10. Learning a foreign language is a lot harder than it looks. I will always help a non-English speaking person with more patience in the future. I admire and respect the Swiss attitude about languages - many learn a number of them, and they never make you feel bad that you can't speak Swiss-German.

11. Switzerland is breathtakingly beautiful. In all my travels so far, the greatest concentration of natural beauty seems to be here.

12. I prefer French food to all others but when my taste buds are really bored, anything with Koriander on it will help.

13. There is so much to see and do in Europe, and it will take a lot more than 21 months to see and do everything on my list.

13a. Traveling without jet lag is wonderful!!

14. Working and living overseas is an broadening experience. If you get the chance - go for it! Your world will become larger and smaller all at the same time. You will vacation in Provence and meet a family there who lives in Lausanne, Switzerland who come from the same street as you in your little town in CT. This kind of thing will happen frequently.

15. These experiences will change you and your family forever. You will realize how small your world was before and how little of you brain capacity was being used until you are forced to navigate a new country, culture, language, job. Just using email or making a phone call in another language is challenging.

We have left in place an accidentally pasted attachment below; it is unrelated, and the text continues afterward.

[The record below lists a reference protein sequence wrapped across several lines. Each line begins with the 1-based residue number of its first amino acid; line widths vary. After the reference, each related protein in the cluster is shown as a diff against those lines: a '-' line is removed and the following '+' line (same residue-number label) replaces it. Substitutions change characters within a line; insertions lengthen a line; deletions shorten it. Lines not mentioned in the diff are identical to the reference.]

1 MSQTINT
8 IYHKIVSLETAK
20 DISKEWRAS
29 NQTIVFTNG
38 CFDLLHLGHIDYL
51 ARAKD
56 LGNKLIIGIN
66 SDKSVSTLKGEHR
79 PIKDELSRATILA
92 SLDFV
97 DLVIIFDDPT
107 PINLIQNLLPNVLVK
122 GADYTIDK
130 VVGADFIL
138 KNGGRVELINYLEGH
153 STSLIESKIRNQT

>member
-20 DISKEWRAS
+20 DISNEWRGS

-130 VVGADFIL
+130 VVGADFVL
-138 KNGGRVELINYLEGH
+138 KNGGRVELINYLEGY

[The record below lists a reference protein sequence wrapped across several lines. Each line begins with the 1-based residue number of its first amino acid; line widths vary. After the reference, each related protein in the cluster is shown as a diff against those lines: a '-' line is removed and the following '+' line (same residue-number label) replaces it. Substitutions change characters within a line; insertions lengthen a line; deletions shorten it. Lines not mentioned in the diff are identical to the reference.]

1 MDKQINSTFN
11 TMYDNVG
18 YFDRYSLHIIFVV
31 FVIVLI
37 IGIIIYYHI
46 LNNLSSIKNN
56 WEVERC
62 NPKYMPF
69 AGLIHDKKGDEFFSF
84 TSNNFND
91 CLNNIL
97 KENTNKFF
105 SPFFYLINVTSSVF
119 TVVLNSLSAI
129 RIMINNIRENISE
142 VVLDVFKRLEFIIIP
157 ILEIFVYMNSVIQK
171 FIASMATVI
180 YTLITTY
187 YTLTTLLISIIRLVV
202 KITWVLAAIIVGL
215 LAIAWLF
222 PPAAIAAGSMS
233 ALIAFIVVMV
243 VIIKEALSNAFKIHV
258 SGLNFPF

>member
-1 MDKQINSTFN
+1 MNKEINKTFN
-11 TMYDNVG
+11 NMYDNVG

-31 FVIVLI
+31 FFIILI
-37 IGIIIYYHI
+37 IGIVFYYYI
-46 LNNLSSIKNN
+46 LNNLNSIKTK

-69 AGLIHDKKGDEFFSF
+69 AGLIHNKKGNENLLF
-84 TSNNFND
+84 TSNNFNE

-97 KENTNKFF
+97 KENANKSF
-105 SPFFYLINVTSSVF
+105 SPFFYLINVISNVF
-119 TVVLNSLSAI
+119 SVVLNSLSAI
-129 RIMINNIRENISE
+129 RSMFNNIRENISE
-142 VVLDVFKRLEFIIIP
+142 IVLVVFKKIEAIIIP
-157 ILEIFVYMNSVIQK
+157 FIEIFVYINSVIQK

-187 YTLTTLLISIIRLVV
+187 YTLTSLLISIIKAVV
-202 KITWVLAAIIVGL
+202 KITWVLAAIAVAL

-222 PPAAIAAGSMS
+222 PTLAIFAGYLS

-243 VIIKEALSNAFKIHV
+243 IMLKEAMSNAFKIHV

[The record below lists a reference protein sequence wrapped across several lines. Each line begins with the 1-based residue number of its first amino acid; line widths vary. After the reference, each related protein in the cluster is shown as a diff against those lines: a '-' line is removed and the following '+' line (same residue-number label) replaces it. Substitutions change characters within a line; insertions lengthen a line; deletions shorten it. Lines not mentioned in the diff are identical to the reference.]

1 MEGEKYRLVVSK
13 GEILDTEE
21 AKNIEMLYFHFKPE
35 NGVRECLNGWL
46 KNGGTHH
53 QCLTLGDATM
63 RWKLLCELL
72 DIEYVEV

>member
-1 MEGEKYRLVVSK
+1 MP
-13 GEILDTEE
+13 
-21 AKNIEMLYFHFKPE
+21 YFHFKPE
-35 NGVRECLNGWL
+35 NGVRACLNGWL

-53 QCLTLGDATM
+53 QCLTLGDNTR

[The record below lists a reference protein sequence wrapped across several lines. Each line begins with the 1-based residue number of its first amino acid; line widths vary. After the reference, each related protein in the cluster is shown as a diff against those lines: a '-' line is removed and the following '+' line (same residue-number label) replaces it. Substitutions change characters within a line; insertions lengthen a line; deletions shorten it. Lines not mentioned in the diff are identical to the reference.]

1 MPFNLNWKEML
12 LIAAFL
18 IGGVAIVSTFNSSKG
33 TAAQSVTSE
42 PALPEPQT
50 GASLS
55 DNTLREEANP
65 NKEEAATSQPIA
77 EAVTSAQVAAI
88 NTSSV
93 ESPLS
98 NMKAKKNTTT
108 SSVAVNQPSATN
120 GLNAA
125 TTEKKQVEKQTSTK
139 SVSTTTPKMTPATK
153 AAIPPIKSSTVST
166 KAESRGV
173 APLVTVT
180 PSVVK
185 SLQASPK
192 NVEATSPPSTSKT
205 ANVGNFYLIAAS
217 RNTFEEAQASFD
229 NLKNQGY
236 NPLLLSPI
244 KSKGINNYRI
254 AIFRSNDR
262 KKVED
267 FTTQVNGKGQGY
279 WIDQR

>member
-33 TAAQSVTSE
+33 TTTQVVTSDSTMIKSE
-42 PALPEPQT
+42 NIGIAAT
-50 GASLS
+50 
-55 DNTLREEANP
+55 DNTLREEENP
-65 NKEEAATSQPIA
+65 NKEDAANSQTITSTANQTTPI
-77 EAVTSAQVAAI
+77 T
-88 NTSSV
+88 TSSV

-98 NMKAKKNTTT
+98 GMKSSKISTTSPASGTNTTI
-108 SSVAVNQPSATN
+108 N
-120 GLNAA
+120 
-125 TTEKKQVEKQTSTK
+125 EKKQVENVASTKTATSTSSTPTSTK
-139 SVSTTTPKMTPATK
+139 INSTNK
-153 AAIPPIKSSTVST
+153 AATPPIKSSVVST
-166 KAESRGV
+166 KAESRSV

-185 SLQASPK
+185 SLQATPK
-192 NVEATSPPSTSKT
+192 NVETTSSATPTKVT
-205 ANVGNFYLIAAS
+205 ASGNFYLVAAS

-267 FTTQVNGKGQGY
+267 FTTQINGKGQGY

16. My children have developed some prejudices and I have too. But we have also develop tolerance. We have experienced stereotyping and we try not to do the same. I will try to judge people as individuals just as I would like to be judged.

17. All people everywhere are not the same. In fact, they can often be quite different. But, wherever you go, there is kindness to be found. Sometimes when you least expect it but most need it. An old Swiss man offered my teenager a hankie when she was crying on the bus after a very bad day. She'll never forget that.

18. Two years is nowhere near enough time.

19. Money isn't everything. But I already knew that. Now my husband does too.

20. Live your life. There is a whole world out there. Go experience it. Seize the day. Begin it. Just do it. The world is your oyster. All these trite statements turn out to be true.
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Old Oct 3rd, 2008, 07:49 AM
Join Date: Jun 2006